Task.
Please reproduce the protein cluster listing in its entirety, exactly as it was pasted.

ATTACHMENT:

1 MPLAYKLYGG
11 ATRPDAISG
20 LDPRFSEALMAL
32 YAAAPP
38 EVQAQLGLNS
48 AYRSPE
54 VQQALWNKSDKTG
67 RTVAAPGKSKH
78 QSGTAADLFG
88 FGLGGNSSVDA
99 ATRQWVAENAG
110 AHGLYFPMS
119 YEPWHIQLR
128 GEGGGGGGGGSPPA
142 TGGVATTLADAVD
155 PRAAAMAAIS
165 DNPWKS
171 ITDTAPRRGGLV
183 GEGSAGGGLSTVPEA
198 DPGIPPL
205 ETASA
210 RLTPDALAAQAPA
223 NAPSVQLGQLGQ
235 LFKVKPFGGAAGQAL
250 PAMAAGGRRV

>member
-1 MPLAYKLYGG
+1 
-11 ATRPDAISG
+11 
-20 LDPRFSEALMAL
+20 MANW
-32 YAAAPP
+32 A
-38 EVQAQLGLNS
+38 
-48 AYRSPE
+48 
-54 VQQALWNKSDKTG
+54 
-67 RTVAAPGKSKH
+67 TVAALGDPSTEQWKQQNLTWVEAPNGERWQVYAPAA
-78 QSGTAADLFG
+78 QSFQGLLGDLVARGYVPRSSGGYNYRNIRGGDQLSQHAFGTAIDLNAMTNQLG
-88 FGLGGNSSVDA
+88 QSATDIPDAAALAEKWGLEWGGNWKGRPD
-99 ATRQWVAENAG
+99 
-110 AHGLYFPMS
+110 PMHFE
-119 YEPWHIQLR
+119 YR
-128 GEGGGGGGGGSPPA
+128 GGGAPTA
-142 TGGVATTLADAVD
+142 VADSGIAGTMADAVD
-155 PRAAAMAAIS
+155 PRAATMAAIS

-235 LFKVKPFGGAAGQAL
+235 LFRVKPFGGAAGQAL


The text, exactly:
1 MPLAYKLYGG
11 ATRPDAISG
20 LDPRFSEALMAL
32 YAAAPP
38 EVQAQLGLNS
48 AYRSPE
54 VQQALWNKSDKTG
67 RTVAAPGKSKH
78 QSGTAADLFG
88 FGLGGNSSVDA
99 ATRQWVAENAG
110 AHGLYFPMS
119 YEPWHIQLR
128 GEGGGGGGGGSPPA
142 TGGVATTLADAVD
155 PRAAAMAAIS
165 DNPWKS
171 ITDTAPRRGGLV
183 GEGSAGGGLSTVPEA
198 DPGIPPL
205 ETASA
210 RLTPDALAAQAPA
223 NAPSVQLGQLGQ
235 LFKVKPFGGAAGQAL
250 PAMAAGGRRV

>member
-1 MPLAYKLYGG
+1 
-11 ATRPDAISG
+11 
-20 LDPRFSEALMAL
+20 MANW
-32 YAAAPP
+32 A
-38 EVQAQLGLNS
+38 
-48 AYRSPE
+48 
-54 VQQALWNKSDKTG
+54 
-67 RTVAAPGKSKH
+67 TVAALGDPSTEQWKQQNLTWVEAPNGERWQVYAPAA
-78 QSGTAADLFG
+78 QSFQGLLGDLVARGYVPRSSGGYNYRNIRGGDQLSQHAFGTAIDLNAMTNQLG
-88 FGLGGNSSVDA
+88 QSATDIPDAAALAEKWGLEWGGNWKGRPD
-99 ATRQWVAENAG
+99 
-110 AHGLYFPMS
+110 PMHFE
-119 YEPWHIQLR
+119 YR
-128 GEGGGGGGGGSPPA
+128 GGGAPTA
-142 TGGVATTLADAVD
+142 VADSGIAGTMADAVD
-155 PRAAAMAAIS
+155 PRAATMAAIS

-235 LFKVKPFGGAAGQAL
+235 LFRVKPFGGAAGQAL